A company that operates apartment buildings for college students will pay $800,000 to settle claims by a class of 184 resident advisers in California.
The lawsuit alleged the students received compensation in the form of free lodging, which does not satisfy minimum wage obligations in violation of the Fair Labor Standards Act (FLSA) and the California labor code.
Class members reportedly received payments based on the number of weeks they worked as resident advisers. The average amount is $2,500, according to the agreement.
All class members are guaranteed a $100 minimum distribution.
The four representative plaintiffs will receive enhancement awards of either $4,000 or $8,000, in addition to the amount they are entitled to as class members.
Additionally, the agreement designates $5,000 to be paid to the California Labor and Workforce Development Agency as state labor code penalties. The company will pay both sides’ costs to litigate the case under the terms of the settlement agreement.
Credit Toward Wages for Housing
The FLSA permits an employer to count the value of housing it provides as part of the wages it pays if certain requirements are satisfied. The U.S. Department of Labor recently issued guidance explaining the rules for the credit.
Under DOL’s regulations, an employer who wishes to claim credit towards wages for providing lodging must ensure that the following five requirements are met:
- The lodging is regularly provided by the employer or similar employers. Because live-in domestic service employees, for example, often reside at their employers’ private homes without paying rent, this requirement is met for those workers. Similarly, agricultural workers are often provided housing during the harvest season by their employers, so this requirement is met for workers under those circumstances as well.
- The employee voluntarily accepts the lodging. Lodging is considered as voluntarily accepted by the employee when living at or near the worksite is necessary to performing the job. For example, this requirement is typically met when a live-in domestic service employee and the employer have an understanding that the employee will live on the premises as a condition of employment, or when an apartment complex provides a free apartment to the complex manager. In other circumstances, a written agreement stating that the employee voluntarily agreed to live in a residence provided by the employer may be sufficient.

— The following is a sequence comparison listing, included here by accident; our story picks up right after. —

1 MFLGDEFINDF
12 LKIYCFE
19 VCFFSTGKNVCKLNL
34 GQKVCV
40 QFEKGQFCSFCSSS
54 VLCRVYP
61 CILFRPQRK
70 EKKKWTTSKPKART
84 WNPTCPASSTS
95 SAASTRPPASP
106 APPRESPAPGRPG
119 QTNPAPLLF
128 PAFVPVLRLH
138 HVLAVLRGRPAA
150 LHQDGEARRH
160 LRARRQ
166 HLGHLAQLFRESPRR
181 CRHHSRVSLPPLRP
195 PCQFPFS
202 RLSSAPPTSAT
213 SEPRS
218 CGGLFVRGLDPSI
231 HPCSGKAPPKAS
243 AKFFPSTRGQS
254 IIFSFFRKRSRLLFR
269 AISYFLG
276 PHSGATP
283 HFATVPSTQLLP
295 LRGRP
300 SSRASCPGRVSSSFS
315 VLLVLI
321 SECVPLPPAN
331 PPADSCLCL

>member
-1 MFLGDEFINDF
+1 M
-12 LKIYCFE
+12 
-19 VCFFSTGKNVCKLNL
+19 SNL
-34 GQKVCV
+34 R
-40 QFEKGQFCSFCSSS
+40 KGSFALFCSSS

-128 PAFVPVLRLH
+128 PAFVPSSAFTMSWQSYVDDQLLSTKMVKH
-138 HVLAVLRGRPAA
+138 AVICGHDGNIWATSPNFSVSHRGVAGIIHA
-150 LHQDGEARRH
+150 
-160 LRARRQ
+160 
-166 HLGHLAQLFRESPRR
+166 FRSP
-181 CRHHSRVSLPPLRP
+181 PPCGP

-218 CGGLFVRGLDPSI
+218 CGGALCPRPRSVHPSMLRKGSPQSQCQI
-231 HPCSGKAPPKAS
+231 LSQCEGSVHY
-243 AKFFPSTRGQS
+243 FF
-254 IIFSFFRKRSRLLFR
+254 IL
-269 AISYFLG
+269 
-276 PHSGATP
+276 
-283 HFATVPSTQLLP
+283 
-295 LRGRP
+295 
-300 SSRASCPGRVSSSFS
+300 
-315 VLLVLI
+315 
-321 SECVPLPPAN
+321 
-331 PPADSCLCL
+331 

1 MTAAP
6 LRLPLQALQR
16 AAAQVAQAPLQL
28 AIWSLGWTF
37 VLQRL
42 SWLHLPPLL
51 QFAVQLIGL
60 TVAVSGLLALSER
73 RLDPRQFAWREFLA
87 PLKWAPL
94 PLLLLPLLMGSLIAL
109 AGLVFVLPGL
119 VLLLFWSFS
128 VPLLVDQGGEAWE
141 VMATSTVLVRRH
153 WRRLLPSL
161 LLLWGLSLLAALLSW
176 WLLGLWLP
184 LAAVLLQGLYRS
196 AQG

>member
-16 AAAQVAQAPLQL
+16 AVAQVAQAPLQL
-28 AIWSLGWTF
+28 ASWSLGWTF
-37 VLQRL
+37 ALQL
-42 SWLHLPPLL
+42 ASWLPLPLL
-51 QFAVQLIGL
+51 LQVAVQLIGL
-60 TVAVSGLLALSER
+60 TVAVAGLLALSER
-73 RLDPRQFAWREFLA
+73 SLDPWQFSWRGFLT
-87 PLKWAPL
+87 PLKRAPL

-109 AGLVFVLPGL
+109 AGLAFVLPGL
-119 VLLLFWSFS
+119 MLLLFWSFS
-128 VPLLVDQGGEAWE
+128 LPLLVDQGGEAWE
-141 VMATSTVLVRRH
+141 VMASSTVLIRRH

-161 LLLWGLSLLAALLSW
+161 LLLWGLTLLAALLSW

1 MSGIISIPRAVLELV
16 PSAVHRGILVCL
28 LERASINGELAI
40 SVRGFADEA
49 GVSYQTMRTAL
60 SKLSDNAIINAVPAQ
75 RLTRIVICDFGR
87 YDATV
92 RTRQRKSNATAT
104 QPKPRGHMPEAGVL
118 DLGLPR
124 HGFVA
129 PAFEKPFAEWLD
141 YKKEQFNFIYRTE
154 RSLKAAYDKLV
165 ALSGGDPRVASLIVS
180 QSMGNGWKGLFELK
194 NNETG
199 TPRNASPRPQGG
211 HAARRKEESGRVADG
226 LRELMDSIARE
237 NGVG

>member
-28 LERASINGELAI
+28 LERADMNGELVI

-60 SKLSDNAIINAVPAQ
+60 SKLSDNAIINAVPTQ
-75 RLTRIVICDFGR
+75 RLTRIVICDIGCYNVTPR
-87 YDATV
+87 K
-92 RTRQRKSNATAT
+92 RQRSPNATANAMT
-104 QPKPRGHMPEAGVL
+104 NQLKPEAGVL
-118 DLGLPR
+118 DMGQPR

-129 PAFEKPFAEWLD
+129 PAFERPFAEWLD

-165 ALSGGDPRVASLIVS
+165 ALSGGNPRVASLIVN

- The lodging is furnished in compliance with applicable federal, state, or local law. For example, the credit will not be honored if the lodging provided does not have or has been denied a required occupancy permit or is not zoned for residential use.
- The lodging is provided primarily for the benefit of the employee rather than the employer. Lodging is ordinarily presumed to be for the primary benefit and convenience of the employee. This presumption is rebutted in circumstances in which lodging is of little benefit to employees, such as where an employer requires an employee to live on the employer’s premises to meet some need of the employer. In particular, an employer may not claim the credit if the employer requires the employee to leave an existing home and live on the employer’s premises to be on-call to meet the needs of the employer.
- The employer maintains accurate records of the costs incurred in furnishing the lodging. Records could include proof of mortgage or rental payments and utility bills.
You should call (855) 754-2795 or complete the Free Unpaid Overtime Case Review form on the top right of this page if you feel that you and and other employees have a valid claim under FLSA and believe that your wage rights are being violated.
Our top-rated team of wage lawyers will evaluate your situation to determine your best course of action. We will also determine if it is in your best interest to file a lawsuit against your employer. There are strict time limitations for filing, so it is important that you call our experienced attorneys today.